'Easily' being the operative word here. As in virtual worlds, it takes an investment of time and effort to learn the appropriate skills, no?
      • Yeah, but it takes 30 years to complete the game level you're building.
    • Presumably the point is that any random person could learn to sketch something, but they can't make a three-dimensional model.
    • You mean all that sex I have been having with trees was for naught?
  • Vue 6 does an amazing job of creating random trees. The only downside is they aren't really suitable for gaming. You can export most of them and I use them in other 3D apps but they tend to be pretty poly intensive and even slow down the renders in 3D apps. You've got some resolution control but even at the lowest levels they are a bit heavy for creating a forest for games. Still an excellent app for plants. I use it all the time for plates and backdrops. It works well for skyboxes and even a forested, or m
  • These programmers ever heard of Bryce 6? I've been able to model okay trees since 1999 for a modest price. And rocks, mountains and a little bit of weather, too. Just doing a tree isn't going to provide a solution to someone that needs a whole world.

    Did they use Bryce as a base for the improvements? It would be cool if the collaboration could link back into a 3D suite.

  • by burnttoy ( 754394 ) on Friday January 11, 2008 @09:44AM (#21998032) Homepage Journal

    By Aristid Lindenmayer and Przemyslaw Prusinkiewicz. Absolutley stunning book. Several (many) of the renderings (the palms in particular) are verging on realistic. It's out of print now and you definitely can't have my copy. I won't give it up!

    It turns out it's available here [] on the interweb for free.

    Sadly Lindenmayer died the year before the book was published and the book itself is dedicated to him. It's one of those rare science books that makes a good coffee table book too.

    • A lot of the time in winter season I see bare trees and think of the movie Pitch Black where they find the bones. The art director must be a fan of the book or the math.
    • Thank-you for the excellent link, it has made my day.
  • From TFA: "virtual-world enthusiasts can create the trees of their dreams"

    How many of us honestly dream about trees? Really?
    • Some people remember their dreams, some don't.

      I don't.

      But I have to assume I dream about trees, because I certainly wake up with wood sometimes.

  • by Tronster ( 25566 ) on Friday January 11, 2008 @10:21AM (#21998456) Homepage
    Has anyone here downloaded Dryad (the software) and got it to work?

    I tried it a few weeks ago when I first heard of (believe it was 1.0 not the January 1.1 release). On two beefy computers the program would start then proceeded to crash after 20 seconds of interacting with it. I never saw a tree. I wasn't worried about specs as the one computer has 3 gigs of RAM and an 8800.

    I'm all for releasing public alphas or betas, but was surprised at how brittle it seemed considering the lack of warning or documentation.
  • From the title, I was expecting some kind of either general, or special case improvement on search tree [] "geometry." Which I think we can agree would have been far more exciting than the, still interesting, CG improvement.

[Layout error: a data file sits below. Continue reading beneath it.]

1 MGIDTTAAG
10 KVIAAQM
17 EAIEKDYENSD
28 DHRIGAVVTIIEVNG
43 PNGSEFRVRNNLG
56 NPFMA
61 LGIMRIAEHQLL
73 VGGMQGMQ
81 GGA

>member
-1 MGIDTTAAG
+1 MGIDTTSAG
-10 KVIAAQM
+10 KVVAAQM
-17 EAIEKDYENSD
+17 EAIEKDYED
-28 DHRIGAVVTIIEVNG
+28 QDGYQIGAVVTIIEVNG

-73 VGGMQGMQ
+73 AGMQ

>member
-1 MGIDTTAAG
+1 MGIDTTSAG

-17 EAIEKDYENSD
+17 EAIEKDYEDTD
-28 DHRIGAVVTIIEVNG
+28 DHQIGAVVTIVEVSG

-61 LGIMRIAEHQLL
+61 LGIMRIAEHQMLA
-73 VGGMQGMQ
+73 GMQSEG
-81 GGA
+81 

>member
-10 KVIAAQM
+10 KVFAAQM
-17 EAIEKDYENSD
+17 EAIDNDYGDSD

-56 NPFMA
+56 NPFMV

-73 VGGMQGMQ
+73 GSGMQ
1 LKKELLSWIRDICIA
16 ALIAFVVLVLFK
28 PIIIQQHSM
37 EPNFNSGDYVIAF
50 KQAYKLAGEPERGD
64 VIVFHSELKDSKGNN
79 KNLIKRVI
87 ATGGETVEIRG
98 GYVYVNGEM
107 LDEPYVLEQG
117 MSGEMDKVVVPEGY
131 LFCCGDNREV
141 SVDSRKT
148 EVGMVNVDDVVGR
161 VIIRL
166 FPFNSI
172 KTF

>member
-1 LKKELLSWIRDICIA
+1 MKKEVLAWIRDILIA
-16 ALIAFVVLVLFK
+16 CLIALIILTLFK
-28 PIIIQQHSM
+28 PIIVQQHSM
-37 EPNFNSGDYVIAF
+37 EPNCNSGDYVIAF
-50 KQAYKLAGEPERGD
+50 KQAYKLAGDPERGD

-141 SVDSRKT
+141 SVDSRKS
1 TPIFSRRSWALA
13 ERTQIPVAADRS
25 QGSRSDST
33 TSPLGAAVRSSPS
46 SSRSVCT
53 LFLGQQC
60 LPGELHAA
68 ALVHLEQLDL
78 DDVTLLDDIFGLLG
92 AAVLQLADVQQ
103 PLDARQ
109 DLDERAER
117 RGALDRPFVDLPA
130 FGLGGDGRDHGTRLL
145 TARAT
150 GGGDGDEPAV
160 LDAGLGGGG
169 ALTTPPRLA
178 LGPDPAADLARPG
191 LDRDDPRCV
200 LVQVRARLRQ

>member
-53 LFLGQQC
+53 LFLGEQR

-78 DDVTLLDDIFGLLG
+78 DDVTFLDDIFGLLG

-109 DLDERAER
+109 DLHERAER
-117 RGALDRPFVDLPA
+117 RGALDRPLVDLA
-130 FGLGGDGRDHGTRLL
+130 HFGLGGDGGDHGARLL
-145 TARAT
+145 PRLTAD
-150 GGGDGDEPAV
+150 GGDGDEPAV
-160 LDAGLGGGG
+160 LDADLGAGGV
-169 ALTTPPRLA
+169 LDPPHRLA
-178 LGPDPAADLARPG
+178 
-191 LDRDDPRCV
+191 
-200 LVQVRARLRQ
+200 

• "...the three-dimensional environment of virtual worlds will finally live up to its promise as an ideal setting for...flirting with alien creatures." I get the feeling he's never played Second Life.
    • The upcoming game "Spore" is supposed to have some fairly impressive organic modeling tools that are extremely simple to use. Some of the early demo videos of the modeler in action certainly suggest the learning curve involved will be fairly small versus the type of content one could generate with it.
  • It sounds like they are talking about a sort of programming language with thousands of primitives, many of which have hundreds of options; I wish them good luck in organizing that in a managable way, and I see no chance that they will beat Wolfram Research to it.
  • When they get it to the point that you can put in "Quercus abba" or "Quercus stellata" and get a realistic virtual tree representing the species you entered they will have a very good teaching tool.

    On top of that if the parameters (assuming a species to parameter set mapping) just happen to match some minimally spanning set of parameters found by data mining a database of trees I think they would have something.

    Virtual worlds aren't just for gamers and the socially virtual. Just as we want online books that
  • I quickly looked through their site and didn't see any documentation about what sort of model they used. A lot of the trees look oddly familiar, so I'm wondering what sort of "better" they might have to offer.

    I can't run it given the limited portability. Does anyone have the list of what "100 attributes" they are using? Is this an artistic attribute model, an L-system, or something else?

    I see executables in zips, but no source.
  • Check out the free PlantStudio software: []
    Originally for Windows, but runs under WINE.

    "PlantStudio Botanical Illustration Software is a tool for creating 3D plant models and 2D illustrations. The PlantStudio software simulates herbaceous (non-woody) plants like wildflowers and cut flowers, vegetables, weeds, grasses, and herbs using a parameter-driven simulation of plant growth and structure. You can "grow" plants over their life cycles, produc

Some people manage by the book, even though they don't know who wrote the book or even what book.